The Cook County Board of Commissioners released a new set of rules on October 23, 2019 to implement the Just Housing Amendment to the Cook County Housing Ordinance. This set of rules is basically a rejection of a number of landlord suggested modifications. The County went with a pro-tenant version. Distilled down to its essence, under the Just Housing Amendment, a landlord cannot run a criminal background check until after following a number of procedural steps.
The law stems from the 2016 HUD guidance on criminal background checks. The people pushing this law have their heart in the right place. People deserve a second chance. Unfortunately, the rules are restrictive, complex, and don’t actually screen out people who do not deserve a second chance.
Beginning on January 1, 2020, before accepting an application fee, a Cook County landlord must disclose to the applicant:
- The landlord’s tenant selection criteria
- A notice that the applicant will have a right to provide evidence demonstrating inaccuracies within the applicant’s conviction history, or evidence of rehabilitation and other mitigating factors; and
- A copy of Part 700 of the Commission’s procedural rules or a link to the Commission’s website, with the address and phone number of the Commission.
After the initial notice and application are provided to the tenant, the landlord must “pre-qualify” the tenant. Basically, this means that the landlord applies all of their screening criteria to the tenant’s application except for information about criminal background and makes a decision to approve or disapprove based on those criteria. At this stage, neither a landlord or a landlord’s agent may inquire about, consider, or require the disclosure of an applicant’s criminal conviction history. The decision to accept or deny based on the rental criteria, ie. pre-qualification, must be complete before criminal background can be considered. This means the landlord has already determined that the applicant is satisfactory and is subject only to the criminal background check. Once the tenant is pre-qualified and receives notice of that fact, the landlord can conduct a criminal background check.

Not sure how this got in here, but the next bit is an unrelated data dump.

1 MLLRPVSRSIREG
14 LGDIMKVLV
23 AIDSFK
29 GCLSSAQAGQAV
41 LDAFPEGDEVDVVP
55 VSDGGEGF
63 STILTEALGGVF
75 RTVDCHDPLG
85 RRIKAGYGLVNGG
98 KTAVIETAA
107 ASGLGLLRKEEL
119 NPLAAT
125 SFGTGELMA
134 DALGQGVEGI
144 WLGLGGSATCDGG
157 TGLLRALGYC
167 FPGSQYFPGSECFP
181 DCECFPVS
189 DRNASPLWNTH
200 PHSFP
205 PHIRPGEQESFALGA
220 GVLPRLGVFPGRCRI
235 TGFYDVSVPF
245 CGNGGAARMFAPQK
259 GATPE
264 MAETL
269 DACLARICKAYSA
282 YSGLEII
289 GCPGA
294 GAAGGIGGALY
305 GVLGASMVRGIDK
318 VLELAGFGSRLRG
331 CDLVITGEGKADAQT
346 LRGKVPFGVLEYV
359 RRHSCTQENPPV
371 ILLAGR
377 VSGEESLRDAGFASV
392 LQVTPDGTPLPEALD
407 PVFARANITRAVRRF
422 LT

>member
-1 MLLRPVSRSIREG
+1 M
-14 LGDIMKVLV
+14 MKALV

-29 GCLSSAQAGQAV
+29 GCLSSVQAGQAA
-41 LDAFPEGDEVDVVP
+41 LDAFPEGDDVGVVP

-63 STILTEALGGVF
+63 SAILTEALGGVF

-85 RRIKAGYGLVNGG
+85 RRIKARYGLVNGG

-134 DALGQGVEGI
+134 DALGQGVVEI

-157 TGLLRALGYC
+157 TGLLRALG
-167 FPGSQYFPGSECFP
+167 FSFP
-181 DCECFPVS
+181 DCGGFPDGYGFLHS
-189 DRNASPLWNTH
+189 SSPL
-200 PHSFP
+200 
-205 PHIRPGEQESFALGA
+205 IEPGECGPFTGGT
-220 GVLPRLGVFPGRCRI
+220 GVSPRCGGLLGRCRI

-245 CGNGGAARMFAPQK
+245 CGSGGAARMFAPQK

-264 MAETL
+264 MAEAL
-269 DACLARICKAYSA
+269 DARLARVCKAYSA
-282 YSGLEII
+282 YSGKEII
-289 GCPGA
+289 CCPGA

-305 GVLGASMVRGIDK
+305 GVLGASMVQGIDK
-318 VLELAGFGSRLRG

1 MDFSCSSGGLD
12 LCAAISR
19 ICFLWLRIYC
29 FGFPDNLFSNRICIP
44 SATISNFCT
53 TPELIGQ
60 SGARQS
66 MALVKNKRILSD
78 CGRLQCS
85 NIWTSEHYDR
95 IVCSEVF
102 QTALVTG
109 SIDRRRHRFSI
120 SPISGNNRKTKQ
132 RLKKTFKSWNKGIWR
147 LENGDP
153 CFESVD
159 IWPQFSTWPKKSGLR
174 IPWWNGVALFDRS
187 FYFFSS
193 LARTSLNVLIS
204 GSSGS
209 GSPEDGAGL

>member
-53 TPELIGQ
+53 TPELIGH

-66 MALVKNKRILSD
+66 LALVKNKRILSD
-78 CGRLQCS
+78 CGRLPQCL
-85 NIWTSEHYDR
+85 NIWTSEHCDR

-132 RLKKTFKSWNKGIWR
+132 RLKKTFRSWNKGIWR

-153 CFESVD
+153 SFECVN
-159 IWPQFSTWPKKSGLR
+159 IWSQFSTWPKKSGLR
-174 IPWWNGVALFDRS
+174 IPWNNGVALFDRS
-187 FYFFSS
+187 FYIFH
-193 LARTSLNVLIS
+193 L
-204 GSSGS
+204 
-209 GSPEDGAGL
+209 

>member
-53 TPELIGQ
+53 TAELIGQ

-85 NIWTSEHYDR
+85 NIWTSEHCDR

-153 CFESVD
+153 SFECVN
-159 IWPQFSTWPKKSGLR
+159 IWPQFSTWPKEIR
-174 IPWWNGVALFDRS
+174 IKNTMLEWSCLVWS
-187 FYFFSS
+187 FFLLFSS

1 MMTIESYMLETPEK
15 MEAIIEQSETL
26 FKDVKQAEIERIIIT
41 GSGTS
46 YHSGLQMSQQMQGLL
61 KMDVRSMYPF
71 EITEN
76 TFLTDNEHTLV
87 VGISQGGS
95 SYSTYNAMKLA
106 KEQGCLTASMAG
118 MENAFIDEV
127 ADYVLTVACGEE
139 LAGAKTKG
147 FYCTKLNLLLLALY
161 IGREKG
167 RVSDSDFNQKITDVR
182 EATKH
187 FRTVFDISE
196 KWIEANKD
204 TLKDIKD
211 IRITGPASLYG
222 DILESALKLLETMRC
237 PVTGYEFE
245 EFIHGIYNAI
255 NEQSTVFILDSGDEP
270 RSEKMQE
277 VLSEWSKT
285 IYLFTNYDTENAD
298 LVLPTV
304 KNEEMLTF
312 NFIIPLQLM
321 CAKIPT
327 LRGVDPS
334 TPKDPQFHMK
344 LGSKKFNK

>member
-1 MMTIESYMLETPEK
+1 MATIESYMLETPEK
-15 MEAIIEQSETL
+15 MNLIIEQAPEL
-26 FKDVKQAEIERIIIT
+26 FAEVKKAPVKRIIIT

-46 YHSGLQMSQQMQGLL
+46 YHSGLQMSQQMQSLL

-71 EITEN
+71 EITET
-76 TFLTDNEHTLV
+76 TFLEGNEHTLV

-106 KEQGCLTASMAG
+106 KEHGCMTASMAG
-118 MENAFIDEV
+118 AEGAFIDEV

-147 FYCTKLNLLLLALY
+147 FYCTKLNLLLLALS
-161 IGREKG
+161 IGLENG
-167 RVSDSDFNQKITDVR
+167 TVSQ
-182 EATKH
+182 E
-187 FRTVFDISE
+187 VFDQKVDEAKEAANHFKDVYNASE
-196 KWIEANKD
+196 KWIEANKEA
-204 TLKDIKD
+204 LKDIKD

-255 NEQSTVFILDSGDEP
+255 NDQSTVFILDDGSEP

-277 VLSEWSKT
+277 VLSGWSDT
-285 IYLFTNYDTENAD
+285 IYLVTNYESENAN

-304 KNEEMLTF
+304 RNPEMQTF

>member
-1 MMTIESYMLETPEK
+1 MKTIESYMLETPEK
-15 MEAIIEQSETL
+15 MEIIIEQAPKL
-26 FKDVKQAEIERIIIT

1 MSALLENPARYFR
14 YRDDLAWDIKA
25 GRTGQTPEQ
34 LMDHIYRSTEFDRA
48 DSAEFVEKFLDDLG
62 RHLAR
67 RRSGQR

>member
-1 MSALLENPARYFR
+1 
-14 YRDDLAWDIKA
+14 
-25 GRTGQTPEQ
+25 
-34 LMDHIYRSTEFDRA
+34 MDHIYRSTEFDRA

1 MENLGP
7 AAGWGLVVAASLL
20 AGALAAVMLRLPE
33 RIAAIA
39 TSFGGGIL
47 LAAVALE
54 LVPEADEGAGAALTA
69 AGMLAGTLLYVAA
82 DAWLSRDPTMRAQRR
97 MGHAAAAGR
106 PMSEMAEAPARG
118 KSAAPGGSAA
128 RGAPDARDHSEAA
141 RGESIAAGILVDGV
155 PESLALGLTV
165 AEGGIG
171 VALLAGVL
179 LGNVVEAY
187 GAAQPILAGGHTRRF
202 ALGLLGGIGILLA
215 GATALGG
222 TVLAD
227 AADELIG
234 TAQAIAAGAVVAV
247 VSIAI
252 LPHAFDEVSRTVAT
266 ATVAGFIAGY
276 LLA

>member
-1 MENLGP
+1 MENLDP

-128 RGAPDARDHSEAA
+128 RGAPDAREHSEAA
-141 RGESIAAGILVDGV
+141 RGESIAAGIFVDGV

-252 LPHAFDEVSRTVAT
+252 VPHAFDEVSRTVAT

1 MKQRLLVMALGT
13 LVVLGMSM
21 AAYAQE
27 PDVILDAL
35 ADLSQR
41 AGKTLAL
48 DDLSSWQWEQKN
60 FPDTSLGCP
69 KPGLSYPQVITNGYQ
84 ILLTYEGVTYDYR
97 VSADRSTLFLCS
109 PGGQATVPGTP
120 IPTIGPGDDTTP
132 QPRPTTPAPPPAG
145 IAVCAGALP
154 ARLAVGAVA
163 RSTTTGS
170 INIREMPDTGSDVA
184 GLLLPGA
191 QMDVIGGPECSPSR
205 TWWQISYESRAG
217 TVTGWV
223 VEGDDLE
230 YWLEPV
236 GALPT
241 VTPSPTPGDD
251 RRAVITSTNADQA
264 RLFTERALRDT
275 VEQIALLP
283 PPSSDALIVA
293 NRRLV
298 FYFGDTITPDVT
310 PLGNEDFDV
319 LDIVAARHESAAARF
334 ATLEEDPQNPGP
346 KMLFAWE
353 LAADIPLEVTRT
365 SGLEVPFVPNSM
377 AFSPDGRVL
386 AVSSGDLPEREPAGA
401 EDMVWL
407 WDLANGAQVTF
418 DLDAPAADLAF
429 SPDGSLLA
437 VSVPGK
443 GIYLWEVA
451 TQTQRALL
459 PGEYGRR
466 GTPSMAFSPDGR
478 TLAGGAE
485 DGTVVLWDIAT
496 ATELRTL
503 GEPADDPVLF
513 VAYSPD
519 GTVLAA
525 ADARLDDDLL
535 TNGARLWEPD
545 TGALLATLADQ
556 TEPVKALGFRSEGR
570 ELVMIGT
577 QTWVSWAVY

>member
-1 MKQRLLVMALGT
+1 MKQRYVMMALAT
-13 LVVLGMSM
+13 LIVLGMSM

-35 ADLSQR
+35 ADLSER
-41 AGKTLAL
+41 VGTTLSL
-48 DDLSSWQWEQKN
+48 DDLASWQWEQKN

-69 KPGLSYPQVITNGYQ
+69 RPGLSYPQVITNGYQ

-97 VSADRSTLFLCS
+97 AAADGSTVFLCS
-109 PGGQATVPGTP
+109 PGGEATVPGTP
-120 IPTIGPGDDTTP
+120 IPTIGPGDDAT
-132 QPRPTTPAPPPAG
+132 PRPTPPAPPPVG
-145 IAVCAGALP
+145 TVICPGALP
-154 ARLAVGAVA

This is where things get interesting. A landlord MAY NOT CONSIDER any information related to criminal convictions that are MORE THAN THREE YEARS OLD and may not consider any information related to the tenant’s (1) arrest, charge or citation record (when there is no conviction); (2) participation in a diversion or deferral of judgment program; (3) record of an offense that has been sealed, expunged, or pardoned in accordance with applicable law; (4) or juvenile record; or juvenile convictions. The restrictions on other information that can not be considered are in line with the HUD guidance that says arrests alone, without a conviction, are not valid for review. However, the time restriction of three years is simply ludicrous.
If the landlord determines, based upon the background check that they don’t want to accept the tenant, the landlord must provide the applicant with:
- A copy of the tenant selection criteria, a copy of the criminal background check or other screening material relied upon by the landlord, and the individualized assessment performed by the landlord;
- Notice of the applicant’s right to dispute the accuracy or relevance of any conviction(s); and